Following a Rainbow and Finding Kesha, Part 1

Photo Source: Brian Gibbins. Double Rainbow in Isla Roatan, Honduras - April 2016.

Brian Gibbins – Country and philosophy are just two recurring themes on Kesha’s new release, Rainbow. Am I talking about the same Ke$ha? Yes, that one. But, let’s go back to the beginning, or at least the beginning of Kesha for me (and I’ll dispense with the “$” as she has).


In the beginning there was Tik Tok from her debut album Animal. Just in case you don’t remember it, here’s a link to the video on YouTube. If you somehow forgot how parents everywhere were totally freaked out because she was promoting underage drinking, then see the video and come back. I’m sure there are some thoughtful articles exploring both sides of the controversy — this isn’t one of them.

Tik Tok social drama and my teen daughters talking about Kesha spurred me to check her out more. After all, I bought 2 Live Crew’s album back in the 80’s simply because it was banned from purchase in Miami. I picked up Kesha’s Animal + Cannibal deluxe digital edition from iTunes because I was late to Kesha’s party (at the rich dude’s house). Kesha appeared, on the surface, to be what one might expect of a young white woman trying to make it in the music industry today. As it turns out there was a lot more depth to that statement.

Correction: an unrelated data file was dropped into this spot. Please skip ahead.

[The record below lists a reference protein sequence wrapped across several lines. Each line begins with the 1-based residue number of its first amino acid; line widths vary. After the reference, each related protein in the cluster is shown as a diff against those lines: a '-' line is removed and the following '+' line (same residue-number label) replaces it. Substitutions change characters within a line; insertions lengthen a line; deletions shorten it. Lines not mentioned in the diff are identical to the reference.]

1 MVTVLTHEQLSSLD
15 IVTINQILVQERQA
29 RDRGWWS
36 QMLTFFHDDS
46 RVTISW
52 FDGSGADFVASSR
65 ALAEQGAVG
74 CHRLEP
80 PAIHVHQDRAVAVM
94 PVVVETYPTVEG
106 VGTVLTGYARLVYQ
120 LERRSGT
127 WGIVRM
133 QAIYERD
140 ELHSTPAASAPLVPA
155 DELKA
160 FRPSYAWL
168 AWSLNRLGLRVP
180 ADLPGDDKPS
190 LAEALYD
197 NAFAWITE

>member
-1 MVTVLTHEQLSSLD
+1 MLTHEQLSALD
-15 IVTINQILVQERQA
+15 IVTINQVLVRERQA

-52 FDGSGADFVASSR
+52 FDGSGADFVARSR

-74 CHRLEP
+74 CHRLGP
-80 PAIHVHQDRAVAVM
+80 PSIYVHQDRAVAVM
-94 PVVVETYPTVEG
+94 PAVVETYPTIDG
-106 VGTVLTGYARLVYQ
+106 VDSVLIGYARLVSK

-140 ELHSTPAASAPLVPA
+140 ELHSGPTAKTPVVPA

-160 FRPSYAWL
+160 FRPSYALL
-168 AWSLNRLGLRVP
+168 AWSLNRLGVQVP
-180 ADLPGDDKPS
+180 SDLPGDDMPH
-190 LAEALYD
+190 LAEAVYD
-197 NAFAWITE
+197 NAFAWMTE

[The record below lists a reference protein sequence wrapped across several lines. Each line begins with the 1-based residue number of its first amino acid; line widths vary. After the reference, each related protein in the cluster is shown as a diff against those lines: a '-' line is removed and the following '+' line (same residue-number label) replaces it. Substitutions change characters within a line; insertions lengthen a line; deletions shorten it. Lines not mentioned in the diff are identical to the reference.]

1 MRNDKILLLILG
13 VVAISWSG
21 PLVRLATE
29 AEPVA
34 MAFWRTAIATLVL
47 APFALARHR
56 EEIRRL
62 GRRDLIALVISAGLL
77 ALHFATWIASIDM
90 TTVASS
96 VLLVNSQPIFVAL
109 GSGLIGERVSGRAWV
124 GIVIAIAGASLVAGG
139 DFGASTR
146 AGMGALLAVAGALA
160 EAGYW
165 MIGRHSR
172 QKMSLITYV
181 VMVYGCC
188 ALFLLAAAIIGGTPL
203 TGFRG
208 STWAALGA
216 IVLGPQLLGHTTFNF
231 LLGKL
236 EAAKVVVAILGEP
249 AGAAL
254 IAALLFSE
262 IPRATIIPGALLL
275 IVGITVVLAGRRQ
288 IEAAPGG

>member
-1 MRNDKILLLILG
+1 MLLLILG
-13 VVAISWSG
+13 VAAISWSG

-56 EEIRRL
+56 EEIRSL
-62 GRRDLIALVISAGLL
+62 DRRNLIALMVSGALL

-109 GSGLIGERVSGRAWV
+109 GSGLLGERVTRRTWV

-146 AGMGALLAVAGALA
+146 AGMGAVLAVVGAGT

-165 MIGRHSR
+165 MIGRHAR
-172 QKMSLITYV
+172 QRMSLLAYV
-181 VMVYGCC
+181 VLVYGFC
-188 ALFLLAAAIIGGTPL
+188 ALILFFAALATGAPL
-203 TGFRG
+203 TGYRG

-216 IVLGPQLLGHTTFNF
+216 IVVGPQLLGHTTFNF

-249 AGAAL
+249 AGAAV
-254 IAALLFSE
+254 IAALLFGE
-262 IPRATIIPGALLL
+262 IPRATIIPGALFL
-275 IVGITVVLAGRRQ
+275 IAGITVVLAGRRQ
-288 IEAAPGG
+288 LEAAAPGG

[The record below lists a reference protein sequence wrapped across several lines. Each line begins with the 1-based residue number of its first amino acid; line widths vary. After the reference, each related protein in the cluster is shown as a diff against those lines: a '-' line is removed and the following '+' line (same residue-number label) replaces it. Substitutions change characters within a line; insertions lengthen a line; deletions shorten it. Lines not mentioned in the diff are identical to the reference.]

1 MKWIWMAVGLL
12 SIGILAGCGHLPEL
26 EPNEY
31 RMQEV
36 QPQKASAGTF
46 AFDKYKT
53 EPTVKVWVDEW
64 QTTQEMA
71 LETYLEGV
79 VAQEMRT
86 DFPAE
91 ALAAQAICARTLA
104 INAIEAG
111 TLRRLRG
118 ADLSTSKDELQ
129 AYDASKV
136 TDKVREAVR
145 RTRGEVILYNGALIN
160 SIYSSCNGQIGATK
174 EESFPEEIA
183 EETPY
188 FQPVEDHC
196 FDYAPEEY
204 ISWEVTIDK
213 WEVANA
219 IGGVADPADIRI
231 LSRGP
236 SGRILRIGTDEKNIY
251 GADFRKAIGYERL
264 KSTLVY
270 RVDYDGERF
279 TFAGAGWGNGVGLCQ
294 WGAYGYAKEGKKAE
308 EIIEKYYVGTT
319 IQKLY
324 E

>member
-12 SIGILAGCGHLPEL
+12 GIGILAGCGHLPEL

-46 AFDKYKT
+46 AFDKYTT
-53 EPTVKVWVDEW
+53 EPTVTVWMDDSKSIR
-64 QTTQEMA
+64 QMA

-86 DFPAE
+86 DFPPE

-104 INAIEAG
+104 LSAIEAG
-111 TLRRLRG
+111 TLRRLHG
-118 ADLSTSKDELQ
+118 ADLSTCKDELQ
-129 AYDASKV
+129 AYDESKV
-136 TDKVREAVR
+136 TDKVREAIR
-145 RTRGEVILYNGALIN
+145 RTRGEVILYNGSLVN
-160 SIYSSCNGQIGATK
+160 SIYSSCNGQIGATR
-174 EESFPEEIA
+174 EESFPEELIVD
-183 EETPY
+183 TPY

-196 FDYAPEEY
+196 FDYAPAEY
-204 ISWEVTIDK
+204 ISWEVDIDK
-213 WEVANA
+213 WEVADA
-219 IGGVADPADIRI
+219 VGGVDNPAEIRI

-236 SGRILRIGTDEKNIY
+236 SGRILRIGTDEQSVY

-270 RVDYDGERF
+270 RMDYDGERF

The surprise was there were a number of lyrical gems deep within the dance-floor delivery and two very hysterical songs that I came to love, Dinosaur (which I’m decidedly not, ew) and Grow A Pear. I’ll leave it to you to research the songs knowing that they may be NSFW (for you).

If I don’t mention Backstabber as one of my favorite beats on the first release, my daughter will be sad. We’ve all known one, a friend turned enemy. Someone you erringly trusted and later find that they are going behind your back and talking about you.

Honestly, I think it’s kinda funny that you waste
Your breath talking about me
Got me feeling kinda special really (so this is what you’re all about)

Kesha’s music on the first album uses a number of sounds that are reminiscent of the video games I played in high school. Almost as if Kraftwerk stepped into the studio and said, “hey, let’s add this little computer sound here.” This 80sMusicGuy really enjoyed the flashback.

I always find it interesting to see which tracks are chosen as singles by the PTBs (Powers That Be). The deluxe version of Animal + Cannibal also came with videos for Stephen, Take It Off, and Animal.

General thoughts on the first album is that she had a lot of potential (who am I to judge, right?) and I looked forward to her next endeavor. I liked her song writing and felt that the music was catchy too. It made me want to get up and move… what more can one ask for? I enjoyed her first album such that I bought the followup remix EP too — I Am Your Dance Commander and I Command You To Dance. Everyone starts somewhere, perhaps she would be the next Madonna?

Join me in my next post where I dive into Warrior and Kesha’s hooks into me…

Following a Rainbow and Finding Kesha is part of a series by Brian Gibbins. Check out Part 2 and Part 3.